A new NY Times/CBS poll says that by a margin of 65-37 percent, Americans believe Barack Obama is more likely to bring change to Washington than John McCain.

Still a stupidly high number given the facts and all (and up from 28 percent before the conventions), but not as high, I am sure, as the Republicans had hoped.

But two weeks after the Republican convention, with public sentiment starting to settle into place, there are indications that Ms. Palin might not be accomplishing what Mr. McCain had hoped in choosing her.

A New York Times/CBS News poll this week found that Ms. Palin had accomplished one crucial goal for Mr. McCain: She helped raise the enthusiasm level markedly among Republicans: 47 percent of his Republican supporters said they were enthusiastic about the ticket, twice as much as before.

But so far, the poll suggests, the boost has not gone far beyond that. The poll found that even now, voters are much more likely to identify Mr. Obama — and not Mr. McCain — as someone who would bring change to Washington. He is widely viewed as someone who would continue or expand President Bush’s policies in office.

Ya think?

But to me at least, there is a bit of a surprise in the numbers:

Polls taken immediately after the convention had found evidence of a sharp increase in support for Mr. McCain among white women, but this poll suggests that that effect was, so far at least, limited. White women were evenly divided between Mr. McCain and Mr. Obama; before the conventions, Mr. McCain led Mr. Obama among white women, 44 percent to 37 percent.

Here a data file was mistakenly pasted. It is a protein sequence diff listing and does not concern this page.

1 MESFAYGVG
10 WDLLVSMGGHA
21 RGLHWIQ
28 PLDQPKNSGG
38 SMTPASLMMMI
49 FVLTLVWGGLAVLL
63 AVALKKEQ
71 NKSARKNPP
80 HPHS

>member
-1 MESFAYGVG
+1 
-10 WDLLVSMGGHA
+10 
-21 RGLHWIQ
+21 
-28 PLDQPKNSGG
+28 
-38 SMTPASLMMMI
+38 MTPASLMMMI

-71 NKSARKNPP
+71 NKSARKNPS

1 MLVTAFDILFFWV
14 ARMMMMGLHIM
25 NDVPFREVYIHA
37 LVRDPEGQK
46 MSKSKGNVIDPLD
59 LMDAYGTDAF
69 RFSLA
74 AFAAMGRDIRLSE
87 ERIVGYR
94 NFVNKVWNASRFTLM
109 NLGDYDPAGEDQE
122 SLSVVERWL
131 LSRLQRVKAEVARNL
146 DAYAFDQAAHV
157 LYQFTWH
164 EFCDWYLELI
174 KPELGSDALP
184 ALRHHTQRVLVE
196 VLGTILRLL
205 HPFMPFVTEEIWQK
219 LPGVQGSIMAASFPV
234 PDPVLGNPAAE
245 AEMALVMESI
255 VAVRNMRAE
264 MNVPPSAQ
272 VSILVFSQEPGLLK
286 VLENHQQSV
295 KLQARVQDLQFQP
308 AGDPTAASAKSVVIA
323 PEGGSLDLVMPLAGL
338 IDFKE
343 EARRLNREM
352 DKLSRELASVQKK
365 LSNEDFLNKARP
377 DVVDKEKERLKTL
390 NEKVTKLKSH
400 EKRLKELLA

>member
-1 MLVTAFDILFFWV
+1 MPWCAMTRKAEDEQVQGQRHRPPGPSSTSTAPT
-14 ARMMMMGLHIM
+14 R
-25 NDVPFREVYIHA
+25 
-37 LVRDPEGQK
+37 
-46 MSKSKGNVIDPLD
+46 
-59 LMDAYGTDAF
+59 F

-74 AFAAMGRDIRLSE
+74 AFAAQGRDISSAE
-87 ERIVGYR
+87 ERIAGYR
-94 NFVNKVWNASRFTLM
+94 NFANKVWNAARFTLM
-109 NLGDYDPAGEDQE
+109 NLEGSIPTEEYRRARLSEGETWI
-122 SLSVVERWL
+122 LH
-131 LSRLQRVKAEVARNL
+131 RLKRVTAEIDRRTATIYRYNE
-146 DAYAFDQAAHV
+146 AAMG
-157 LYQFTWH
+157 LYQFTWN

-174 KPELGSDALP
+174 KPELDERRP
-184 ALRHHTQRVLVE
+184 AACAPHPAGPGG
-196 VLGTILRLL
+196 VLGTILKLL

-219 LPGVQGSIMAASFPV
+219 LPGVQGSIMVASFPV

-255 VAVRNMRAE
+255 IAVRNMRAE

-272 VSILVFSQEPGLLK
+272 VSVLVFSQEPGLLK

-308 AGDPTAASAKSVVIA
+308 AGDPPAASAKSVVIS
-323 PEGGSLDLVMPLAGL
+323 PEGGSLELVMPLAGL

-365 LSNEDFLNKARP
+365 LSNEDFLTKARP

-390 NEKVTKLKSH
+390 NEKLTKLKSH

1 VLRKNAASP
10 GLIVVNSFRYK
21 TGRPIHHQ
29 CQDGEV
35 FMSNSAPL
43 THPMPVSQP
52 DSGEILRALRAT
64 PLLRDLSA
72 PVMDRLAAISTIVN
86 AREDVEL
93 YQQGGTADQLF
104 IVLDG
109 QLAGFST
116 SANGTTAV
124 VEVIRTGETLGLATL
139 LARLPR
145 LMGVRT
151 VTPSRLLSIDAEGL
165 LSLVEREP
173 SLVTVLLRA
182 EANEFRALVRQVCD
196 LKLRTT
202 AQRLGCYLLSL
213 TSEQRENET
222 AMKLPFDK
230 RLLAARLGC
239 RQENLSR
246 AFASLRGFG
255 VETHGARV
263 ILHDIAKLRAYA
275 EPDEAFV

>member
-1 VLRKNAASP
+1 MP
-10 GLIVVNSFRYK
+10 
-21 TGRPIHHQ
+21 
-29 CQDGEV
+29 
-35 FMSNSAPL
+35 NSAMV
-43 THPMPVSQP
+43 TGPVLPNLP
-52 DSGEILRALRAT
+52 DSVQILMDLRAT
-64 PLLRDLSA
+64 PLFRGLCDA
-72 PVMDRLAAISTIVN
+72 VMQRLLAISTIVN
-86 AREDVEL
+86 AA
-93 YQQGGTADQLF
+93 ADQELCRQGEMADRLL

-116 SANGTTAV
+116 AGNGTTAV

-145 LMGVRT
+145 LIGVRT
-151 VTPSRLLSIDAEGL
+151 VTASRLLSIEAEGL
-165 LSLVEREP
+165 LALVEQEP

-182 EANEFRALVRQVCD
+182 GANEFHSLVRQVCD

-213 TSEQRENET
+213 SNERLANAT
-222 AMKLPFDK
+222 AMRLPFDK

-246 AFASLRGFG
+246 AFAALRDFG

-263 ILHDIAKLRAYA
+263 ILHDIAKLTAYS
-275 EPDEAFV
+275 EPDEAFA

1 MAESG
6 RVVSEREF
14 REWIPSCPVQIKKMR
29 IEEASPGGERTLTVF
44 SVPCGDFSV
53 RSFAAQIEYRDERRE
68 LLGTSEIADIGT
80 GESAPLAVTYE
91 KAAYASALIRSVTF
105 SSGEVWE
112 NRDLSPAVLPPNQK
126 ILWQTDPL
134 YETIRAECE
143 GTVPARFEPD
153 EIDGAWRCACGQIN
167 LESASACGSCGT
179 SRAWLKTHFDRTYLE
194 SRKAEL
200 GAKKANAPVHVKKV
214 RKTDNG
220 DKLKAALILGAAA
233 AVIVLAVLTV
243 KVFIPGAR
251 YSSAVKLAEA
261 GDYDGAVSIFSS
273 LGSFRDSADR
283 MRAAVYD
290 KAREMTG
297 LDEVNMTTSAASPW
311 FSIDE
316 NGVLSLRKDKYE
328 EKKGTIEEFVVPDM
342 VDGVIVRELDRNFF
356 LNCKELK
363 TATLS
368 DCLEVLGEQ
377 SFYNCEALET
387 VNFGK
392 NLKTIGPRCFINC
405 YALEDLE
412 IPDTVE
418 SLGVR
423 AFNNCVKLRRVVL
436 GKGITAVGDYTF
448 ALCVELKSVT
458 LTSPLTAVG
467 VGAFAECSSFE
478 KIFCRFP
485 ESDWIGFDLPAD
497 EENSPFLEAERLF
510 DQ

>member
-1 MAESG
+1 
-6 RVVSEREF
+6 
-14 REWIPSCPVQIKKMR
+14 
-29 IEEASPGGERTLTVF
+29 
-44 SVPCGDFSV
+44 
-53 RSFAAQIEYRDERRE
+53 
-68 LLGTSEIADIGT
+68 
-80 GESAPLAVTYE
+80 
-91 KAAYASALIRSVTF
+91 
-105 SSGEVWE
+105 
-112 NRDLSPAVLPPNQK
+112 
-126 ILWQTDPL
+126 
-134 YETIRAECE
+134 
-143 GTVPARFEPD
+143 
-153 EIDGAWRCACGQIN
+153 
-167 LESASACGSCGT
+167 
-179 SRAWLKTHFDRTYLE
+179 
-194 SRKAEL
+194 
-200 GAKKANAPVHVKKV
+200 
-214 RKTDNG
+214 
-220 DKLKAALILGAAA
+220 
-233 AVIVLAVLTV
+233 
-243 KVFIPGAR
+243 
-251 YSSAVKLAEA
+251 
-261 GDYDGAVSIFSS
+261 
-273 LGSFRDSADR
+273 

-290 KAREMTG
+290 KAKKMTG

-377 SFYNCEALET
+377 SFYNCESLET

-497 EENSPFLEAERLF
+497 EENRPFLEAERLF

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JFK knocks Reagan out of the top spot

by lestro

Since we already know why the various candidates are fighting to claim the legacies of former presidents, there’s probably no need to go through that again.

But yesterday’s annual Presidents Day poll may give a little indication of a change on the horizon and good news for the Obama campaign. Last year, the top four most popular presidents were, in order, Lincoln, Reagan, Kennedy and Clinton.

With Lincoln a mythic figure, each of the candidates hitched themselves to a wagon, Clinton stuck with No. 4 whether she likes it or not, every Republican cozied up to Reagan’s mantle as much as he could and then, in a stunning shot to leapfrog the Clintons, the Kennedys themselves bestowed the mantle onto Obama.

While the top four have not changed in this year’s “greatest president” poll, a second poll released yesterday asked Americans which president, living or dead, they would most like to bring back as president to lead the country today.

In that poll, John F. Kennedy came out on top, besting Reagan 23 percent to 22 percent (though technically a dead heat). Clinton comes in third at 13 percent.